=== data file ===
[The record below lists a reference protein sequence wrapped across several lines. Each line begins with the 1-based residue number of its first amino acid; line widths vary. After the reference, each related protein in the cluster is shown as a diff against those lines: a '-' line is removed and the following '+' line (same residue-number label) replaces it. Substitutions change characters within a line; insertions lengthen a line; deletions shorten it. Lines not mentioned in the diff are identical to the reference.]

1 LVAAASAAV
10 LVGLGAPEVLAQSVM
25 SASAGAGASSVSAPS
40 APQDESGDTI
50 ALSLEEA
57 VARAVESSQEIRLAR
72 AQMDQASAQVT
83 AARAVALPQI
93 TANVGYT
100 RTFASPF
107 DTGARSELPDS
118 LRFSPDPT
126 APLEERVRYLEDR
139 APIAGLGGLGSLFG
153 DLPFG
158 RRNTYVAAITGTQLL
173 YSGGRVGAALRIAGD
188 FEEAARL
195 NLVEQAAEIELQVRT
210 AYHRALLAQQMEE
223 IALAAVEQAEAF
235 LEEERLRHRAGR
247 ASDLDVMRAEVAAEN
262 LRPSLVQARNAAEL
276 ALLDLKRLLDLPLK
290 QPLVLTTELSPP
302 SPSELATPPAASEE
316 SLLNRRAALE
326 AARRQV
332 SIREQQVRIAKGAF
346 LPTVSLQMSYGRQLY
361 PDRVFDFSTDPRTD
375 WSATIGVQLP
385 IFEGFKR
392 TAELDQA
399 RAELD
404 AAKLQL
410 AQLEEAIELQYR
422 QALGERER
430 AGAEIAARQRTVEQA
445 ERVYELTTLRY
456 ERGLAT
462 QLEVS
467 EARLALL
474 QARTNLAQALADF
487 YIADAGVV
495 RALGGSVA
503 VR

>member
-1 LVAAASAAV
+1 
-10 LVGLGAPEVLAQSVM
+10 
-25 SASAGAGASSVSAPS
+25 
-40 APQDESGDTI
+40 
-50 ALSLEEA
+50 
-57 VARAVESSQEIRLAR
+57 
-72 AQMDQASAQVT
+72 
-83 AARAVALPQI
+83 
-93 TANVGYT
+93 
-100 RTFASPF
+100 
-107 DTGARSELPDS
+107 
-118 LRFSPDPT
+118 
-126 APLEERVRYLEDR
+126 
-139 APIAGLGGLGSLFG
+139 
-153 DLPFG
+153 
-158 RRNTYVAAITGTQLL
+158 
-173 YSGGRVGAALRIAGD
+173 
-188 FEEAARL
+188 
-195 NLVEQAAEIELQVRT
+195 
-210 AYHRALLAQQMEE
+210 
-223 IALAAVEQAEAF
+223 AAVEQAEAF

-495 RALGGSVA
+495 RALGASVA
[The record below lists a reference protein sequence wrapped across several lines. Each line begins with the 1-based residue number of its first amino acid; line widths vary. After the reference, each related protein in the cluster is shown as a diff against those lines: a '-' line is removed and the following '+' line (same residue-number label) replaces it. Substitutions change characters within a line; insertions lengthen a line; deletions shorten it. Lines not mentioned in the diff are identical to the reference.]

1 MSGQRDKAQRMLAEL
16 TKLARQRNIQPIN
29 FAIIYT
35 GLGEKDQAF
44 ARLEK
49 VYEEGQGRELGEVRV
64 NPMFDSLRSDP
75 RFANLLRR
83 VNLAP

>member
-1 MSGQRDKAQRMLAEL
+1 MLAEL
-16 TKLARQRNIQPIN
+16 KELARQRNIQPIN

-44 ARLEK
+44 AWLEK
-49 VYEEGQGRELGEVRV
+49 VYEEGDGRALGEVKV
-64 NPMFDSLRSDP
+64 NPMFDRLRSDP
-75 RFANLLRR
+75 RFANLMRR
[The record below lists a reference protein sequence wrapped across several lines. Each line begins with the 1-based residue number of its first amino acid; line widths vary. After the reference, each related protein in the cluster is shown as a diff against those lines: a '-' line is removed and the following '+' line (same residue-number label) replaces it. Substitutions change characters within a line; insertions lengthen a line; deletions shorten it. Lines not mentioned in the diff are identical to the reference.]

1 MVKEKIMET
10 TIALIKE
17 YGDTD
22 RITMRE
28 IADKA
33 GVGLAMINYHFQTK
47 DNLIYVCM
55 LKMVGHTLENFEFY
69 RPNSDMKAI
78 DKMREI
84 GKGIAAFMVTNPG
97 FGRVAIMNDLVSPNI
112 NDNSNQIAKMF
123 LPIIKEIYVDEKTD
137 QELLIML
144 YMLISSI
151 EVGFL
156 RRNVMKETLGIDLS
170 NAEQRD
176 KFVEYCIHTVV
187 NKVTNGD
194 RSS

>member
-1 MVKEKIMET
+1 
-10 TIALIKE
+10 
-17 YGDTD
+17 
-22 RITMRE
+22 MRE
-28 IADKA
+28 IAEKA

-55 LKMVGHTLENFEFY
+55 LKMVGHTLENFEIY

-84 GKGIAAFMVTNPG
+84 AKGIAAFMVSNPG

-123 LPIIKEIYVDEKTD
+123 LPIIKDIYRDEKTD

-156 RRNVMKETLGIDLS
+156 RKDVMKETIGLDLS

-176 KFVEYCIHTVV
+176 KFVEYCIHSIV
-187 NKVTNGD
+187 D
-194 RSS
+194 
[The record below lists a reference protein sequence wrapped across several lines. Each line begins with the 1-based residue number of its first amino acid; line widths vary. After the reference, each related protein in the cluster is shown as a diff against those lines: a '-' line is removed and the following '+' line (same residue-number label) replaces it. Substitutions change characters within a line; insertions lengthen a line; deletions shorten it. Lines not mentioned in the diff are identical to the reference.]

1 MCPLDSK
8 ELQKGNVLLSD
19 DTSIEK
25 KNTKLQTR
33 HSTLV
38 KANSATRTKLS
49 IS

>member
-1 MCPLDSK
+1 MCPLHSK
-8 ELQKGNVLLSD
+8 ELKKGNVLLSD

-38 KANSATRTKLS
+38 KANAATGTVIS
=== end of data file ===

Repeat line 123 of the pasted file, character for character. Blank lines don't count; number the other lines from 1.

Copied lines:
28 IADKA